Jesus said, “Greater love has no one than this, than to lay down one’s life for his friends” (John 15:13, NKJV). In Endgame, the human cost of self-sacrifice and the selflessness of heroism is front and centre.

These loving relationships emphasize the very intimate, human aspects of this epic tale, increasing the stakes for which our heroes are fighting.

 

Can the world be restored?

There is also the bigger picture, of undoing Thanos’s dark deed and making the world right again. At one point, Tony Stark shares his desire to see “families reunited” and the “world restored.” We’ve witnessed the emotional fallout and the deep sense of loss of those left behind, but what if it could be undone? Can the death of so many somehow be reversed? What if loved ones could be reunited, and the world somehow restored?

This theme particularly resonates with me, and with the Christian worldview. Like our heroes, we live in a world filled with the pain and darkness, where suffering is an all too present reality, and we know that things aren’t the way they should be. However, God seeks to renew this present world, working until it is rescued, healed, and restored. John speaks in Revelation 21-22 of the creation of a new heaven and a new earth. New Testament scholar Tom Wright tells us that God “will transform the whole world and fill it with his justice, his joy, and his love.”  And this is good news indeed.

There is also something about us as human beings that resists the reign of death. In his book The Jesus I Never Knew, Philip Yancey ponders Christ’s resurrection, and recalls one year in which he lost three friends. He goes on to write, “Above all else, I want Easter to be true because of its promise that someday I will get my friends back. I want to abolish that word irreversible forever.”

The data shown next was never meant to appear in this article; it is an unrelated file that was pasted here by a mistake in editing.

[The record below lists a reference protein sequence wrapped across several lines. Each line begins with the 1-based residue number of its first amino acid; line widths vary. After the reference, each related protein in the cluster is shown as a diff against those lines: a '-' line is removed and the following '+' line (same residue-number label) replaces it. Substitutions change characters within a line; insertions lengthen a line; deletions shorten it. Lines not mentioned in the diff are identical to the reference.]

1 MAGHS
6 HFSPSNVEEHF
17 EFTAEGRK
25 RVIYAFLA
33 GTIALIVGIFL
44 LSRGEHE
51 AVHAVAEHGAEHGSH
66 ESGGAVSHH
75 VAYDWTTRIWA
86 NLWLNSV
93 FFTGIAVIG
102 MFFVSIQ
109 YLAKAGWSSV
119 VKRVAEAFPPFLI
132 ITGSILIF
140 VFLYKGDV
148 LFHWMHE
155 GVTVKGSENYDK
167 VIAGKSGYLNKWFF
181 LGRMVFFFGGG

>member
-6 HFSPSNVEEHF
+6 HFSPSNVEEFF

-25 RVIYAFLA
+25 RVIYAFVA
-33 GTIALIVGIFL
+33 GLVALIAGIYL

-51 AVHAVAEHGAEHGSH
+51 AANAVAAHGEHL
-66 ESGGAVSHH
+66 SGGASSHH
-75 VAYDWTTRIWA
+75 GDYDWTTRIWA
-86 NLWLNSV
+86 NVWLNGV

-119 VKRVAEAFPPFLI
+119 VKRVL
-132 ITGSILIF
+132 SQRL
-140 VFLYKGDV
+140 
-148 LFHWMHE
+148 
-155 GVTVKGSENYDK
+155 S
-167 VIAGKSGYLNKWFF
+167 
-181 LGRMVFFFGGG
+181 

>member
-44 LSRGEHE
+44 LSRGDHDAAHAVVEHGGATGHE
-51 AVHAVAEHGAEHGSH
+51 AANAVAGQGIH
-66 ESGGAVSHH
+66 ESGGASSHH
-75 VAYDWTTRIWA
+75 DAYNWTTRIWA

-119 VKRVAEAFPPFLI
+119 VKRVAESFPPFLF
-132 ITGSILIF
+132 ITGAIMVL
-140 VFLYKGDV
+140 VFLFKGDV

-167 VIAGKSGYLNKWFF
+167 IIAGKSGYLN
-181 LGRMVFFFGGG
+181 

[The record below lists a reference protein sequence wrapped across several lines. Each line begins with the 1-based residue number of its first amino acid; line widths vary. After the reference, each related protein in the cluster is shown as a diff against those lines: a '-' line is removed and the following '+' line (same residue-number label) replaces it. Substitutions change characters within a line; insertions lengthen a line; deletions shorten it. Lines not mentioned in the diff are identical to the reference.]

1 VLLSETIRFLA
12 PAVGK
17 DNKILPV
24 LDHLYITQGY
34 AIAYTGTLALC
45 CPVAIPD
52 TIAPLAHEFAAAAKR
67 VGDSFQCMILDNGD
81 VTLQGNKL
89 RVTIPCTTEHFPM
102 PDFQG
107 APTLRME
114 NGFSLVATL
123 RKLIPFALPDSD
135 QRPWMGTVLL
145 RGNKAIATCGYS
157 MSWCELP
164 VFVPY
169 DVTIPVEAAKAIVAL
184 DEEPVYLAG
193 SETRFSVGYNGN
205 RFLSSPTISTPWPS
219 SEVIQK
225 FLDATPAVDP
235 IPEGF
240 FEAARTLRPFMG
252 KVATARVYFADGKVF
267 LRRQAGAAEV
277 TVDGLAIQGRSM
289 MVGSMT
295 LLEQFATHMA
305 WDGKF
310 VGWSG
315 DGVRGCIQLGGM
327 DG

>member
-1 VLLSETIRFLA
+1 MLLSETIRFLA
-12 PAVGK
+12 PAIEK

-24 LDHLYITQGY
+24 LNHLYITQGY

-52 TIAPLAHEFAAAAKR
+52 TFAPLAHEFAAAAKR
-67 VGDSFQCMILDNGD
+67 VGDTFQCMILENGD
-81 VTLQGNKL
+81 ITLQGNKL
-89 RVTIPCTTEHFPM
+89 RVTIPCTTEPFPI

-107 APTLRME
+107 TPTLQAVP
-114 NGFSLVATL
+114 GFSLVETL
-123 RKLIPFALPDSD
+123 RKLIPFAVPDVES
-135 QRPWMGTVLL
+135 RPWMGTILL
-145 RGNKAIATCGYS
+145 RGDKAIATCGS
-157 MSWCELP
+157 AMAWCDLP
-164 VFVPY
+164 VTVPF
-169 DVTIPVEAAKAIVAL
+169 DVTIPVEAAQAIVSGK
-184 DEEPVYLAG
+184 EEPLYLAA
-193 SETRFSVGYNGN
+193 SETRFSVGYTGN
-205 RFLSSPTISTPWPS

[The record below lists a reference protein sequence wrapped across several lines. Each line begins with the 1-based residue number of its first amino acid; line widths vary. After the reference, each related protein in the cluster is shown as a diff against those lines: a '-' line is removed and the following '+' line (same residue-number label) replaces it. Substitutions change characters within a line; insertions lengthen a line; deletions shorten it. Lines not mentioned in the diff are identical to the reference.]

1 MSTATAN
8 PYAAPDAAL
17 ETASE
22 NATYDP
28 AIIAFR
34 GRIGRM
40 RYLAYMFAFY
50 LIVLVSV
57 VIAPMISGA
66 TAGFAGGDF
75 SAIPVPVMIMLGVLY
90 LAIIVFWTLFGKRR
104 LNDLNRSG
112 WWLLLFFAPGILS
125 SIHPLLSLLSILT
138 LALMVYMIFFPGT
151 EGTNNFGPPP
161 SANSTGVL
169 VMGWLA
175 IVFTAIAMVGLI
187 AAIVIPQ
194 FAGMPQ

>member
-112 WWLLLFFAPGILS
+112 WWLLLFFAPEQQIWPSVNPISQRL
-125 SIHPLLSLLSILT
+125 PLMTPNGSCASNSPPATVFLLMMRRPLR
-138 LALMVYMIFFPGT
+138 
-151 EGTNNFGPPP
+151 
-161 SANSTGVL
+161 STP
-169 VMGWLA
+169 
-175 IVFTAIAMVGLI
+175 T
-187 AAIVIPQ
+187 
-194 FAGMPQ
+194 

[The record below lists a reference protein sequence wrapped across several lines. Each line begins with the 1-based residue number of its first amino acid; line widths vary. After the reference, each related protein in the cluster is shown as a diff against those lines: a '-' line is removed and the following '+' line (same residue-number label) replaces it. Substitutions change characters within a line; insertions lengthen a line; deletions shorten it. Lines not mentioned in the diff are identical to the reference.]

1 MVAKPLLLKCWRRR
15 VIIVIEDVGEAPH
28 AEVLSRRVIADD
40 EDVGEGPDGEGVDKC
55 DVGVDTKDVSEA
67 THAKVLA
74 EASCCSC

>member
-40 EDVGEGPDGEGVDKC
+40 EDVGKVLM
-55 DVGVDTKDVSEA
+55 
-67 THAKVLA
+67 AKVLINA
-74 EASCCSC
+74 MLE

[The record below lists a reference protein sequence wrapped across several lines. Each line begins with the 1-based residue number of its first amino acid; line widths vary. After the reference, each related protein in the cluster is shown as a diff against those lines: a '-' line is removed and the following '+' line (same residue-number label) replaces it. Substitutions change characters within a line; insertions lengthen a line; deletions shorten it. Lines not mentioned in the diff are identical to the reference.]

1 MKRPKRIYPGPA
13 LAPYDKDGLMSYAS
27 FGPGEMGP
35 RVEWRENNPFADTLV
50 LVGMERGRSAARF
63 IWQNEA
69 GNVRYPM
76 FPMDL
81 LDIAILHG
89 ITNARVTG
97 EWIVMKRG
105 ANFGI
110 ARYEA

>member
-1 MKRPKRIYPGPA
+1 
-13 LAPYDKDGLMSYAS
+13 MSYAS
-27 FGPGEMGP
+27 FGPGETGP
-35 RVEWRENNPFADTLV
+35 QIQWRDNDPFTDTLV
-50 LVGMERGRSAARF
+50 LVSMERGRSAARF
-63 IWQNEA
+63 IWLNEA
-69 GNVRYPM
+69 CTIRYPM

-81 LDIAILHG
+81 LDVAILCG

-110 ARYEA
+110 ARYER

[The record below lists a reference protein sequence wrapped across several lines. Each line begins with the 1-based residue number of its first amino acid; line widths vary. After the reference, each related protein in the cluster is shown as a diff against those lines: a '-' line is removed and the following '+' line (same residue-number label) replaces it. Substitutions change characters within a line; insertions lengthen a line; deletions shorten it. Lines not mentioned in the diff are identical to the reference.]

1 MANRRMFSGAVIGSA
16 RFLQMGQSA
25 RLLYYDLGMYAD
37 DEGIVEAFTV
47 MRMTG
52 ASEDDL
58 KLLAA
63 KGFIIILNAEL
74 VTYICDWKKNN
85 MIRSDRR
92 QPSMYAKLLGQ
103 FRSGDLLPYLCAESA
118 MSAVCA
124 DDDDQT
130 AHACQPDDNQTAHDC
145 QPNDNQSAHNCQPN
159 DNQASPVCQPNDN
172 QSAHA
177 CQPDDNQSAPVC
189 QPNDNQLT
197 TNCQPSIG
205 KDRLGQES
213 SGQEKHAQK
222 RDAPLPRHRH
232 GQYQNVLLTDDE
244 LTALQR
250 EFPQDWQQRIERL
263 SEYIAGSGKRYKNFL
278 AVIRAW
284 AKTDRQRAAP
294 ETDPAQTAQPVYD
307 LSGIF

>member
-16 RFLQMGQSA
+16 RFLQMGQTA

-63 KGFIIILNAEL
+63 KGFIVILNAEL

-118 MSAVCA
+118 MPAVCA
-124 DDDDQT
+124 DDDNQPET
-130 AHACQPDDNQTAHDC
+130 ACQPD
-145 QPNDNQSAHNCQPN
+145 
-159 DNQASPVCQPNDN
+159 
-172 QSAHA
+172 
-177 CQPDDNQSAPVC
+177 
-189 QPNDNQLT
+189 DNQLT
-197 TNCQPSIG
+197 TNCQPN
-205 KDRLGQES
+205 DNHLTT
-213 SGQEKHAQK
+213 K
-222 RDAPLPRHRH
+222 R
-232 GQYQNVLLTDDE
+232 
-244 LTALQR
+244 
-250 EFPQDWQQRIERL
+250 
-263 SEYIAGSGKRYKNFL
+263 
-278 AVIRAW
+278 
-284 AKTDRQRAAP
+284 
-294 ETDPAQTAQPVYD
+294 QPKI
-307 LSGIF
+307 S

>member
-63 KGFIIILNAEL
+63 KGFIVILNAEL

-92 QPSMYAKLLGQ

Like Yancey, I yearn to see my loved ones again. I long to see the defeat of death. This is part of the joy that arises because of Christ’s resurrection: “Death is swallowed up in victory. O death, where is your victory? O death, where is your sting?” (1 Corinthians 15:54-55, NLT).

And this is the same theme that kept viewers anticipating Endgame’s release, each of us harboring an eager and expectant hope that good would triumph over evil, and, maybe, just maybe, if our heroes can pull it off, we might see those characters that we love so much somehow restored to life again.

Endgame is an emotional roller-coaster ride, with poignant moments of touching humanity and lashings of breathtaking action. It marks the end of an era, and what a ride it has been.

As I left the film, I found myself thankful that God continues to draw people to himself and seeks to renew and restore this world. And I look forward to the time when He will wipe every tear from every eye, and when “There will be no more death or mourning or crying or pain,” for the old order of things will have passed away (Revelation 21:4).

Dumbo: A Trumpeting Call to Defend the Weak